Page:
then there are a lot more people who are crowding in to make their bids,

and there is oversubscription and therefore, prorationing.

So the people if they wanted to buy a certain chunk of stocks,

they do not get the full amount.

So they have less than that.

And, while in the case of a low value when only uninformed investors are in,

then they get all the shares of stock for which they bid.

So, this is a model that basically gives you a general idea what's going on.

We can see that basically uninformed investors are likely to lose on average.

That is why Winner's Curse.

So the winner is the one who does get the share at

the process of an initial public offer or maybe it's only a public offering.

So, basically, if you do get these shares,

that on average, you're likely to lose.

If you bought at an offered price, therefore your normal,

your rational behavior would be to bid at a lower price,

and there's delta that is called underpricing will compensate

you because in the case that you are the high outcome, you will get more.

And in the case of a low outcome, you will lose less.

So that's basically how this works.

Let's see the model in some greater detail.

So, let's say I offer a share of stock at $50,

and all investors would like to get 10 shares.

This is a model. Now, the situation is like this.

So I offer at 50.

There may be a high value case,

that happens with probability of one half.

Remember our good old friends want to have probabilities.

So here, the actual value issue is 60,

and here in the lower case, it's just 40.

Because that happens with a probability of one half,

you can see that 50 is the correct weighted average.

But, in this case,

you have both informed and uninformed investors bidding.

And as a result, let's say you get only six shares out of 10.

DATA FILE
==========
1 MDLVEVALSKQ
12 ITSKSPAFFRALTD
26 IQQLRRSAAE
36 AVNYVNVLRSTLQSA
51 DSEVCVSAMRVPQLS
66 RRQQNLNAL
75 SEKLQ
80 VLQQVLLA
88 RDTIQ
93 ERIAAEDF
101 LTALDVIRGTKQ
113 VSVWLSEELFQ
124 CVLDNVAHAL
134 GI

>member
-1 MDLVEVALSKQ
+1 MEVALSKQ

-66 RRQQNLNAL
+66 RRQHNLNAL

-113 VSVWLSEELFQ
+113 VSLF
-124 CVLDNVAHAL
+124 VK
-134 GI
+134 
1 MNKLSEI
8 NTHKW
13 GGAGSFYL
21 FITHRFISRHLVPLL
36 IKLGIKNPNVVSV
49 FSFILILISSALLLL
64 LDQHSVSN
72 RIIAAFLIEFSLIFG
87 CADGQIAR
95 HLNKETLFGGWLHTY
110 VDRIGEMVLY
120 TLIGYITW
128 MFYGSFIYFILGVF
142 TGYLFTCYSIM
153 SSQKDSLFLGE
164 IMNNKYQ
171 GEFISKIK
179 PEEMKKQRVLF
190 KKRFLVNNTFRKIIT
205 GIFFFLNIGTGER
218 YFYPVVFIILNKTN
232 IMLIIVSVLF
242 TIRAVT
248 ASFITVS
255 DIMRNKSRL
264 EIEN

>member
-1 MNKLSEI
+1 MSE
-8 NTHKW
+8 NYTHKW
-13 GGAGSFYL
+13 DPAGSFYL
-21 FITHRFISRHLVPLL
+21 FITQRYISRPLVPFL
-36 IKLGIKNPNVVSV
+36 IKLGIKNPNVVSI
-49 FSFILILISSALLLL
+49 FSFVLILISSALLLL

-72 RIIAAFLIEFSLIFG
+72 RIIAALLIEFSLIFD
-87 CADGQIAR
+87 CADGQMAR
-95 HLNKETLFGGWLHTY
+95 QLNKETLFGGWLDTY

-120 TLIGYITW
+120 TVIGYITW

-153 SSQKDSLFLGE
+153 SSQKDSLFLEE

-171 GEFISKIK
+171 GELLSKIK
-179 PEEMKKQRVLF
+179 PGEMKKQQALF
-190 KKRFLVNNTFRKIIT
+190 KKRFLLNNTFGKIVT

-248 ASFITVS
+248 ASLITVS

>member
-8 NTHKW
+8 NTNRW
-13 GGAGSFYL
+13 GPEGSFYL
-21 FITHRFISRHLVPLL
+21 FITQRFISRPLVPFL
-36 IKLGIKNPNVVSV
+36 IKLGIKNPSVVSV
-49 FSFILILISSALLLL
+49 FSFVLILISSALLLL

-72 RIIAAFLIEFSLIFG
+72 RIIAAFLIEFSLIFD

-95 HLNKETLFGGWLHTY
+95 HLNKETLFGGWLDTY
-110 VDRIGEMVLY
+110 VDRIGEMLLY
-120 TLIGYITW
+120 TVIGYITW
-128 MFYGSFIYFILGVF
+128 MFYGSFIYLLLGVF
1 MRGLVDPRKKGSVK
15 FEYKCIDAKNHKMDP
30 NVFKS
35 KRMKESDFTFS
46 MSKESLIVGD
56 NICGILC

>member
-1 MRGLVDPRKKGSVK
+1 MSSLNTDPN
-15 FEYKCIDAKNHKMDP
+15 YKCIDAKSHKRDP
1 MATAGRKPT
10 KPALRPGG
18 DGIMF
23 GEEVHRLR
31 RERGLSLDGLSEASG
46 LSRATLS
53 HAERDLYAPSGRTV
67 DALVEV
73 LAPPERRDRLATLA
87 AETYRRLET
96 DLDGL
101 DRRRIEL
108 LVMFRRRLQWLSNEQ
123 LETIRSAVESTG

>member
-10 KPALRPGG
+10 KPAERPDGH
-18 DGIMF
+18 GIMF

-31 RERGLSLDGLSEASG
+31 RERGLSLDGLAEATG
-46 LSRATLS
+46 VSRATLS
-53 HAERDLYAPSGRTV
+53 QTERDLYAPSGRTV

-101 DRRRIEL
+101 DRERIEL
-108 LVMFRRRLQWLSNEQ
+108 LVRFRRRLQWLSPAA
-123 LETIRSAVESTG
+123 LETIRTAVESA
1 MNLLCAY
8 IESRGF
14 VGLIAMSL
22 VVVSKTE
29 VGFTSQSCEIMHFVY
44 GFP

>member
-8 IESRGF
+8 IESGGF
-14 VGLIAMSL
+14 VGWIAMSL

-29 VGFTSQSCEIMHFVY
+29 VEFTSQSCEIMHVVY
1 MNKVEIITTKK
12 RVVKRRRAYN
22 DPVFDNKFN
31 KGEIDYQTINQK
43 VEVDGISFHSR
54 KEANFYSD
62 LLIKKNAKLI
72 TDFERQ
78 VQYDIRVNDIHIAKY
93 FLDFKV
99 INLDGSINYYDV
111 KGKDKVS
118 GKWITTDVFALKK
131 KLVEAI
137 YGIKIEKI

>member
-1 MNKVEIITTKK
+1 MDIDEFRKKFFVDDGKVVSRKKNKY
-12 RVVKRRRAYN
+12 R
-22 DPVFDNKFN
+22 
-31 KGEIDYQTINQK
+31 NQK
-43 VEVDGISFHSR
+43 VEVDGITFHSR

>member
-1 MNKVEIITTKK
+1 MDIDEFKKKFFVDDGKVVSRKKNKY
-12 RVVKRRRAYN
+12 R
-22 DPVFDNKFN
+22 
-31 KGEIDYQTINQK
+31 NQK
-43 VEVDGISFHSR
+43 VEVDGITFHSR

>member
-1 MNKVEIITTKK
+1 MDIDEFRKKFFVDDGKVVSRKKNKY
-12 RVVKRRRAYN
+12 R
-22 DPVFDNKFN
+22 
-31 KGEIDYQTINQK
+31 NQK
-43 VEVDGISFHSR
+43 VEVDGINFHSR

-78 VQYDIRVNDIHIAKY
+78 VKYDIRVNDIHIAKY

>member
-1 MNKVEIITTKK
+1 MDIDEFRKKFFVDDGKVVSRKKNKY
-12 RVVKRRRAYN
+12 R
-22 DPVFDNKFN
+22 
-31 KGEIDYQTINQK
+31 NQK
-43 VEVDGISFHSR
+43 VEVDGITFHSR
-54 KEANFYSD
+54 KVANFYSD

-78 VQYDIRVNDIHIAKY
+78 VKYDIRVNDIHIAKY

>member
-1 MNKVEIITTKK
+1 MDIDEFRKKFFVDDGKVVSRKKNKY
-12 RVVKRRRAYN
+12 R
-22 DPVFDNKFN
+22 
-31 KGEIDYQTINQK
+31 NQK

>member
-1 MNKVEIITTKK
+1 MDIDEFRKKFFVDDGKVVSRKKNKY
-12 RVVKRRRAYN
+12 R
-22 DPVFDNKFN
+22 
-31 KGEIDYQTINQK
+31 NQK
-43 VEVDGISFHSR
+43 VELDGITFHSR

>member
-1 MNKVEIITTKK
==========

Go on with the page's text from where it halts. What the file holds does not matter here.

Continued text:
In lower case, there are no informed investors,

so here you get all 10 shares.

Let's see. If you paid 50,

what is your expected profit or loss?

Well, it's very easy to calculate.

So here, you get six shares.

And on each share,

you make 10 bucks because you paid 50, and you get 60.

So it's 60 minus 50.

So this is 10 times six.

So your overall profit in this case expected is $60.

Now, on the lower part,

it's different. How much do we get?

I'll put it here? You get 10.

Now, it's 40 minus 50.

And now, you'd expect the loss is minus $100.

So, on average, this happens with a probability of one half.

This happens with probability of one half.

So you add, and you get that your expected,

in this case a loss,

but I will put profit with a negative sign, is minus $20.

100 minus 60 and multiply by one half. So, see what happened.

If you paid the price at which the issuer wanted to place in stock,

you on average lose $20.

Well, clearly, you can say,

why do I know this? Why do I know that?

Well, that was the model input,

and that is the thing.

We know one thing that this is less than 10.

It can be shown that whenever it's less than 10,

in this setup, this will be a negative number.

So I just put this here,

six to give you this number of minus 20.

We will say just in a few minutes how investment banks send

certain signals about these numbers because this is a grossly simplified example.

So, we see that if I paid 50, I lose.

So, what can I do?

Well, I have to pay less.

Let's see how much less.

I will reproduce this story once again.

So this is $50.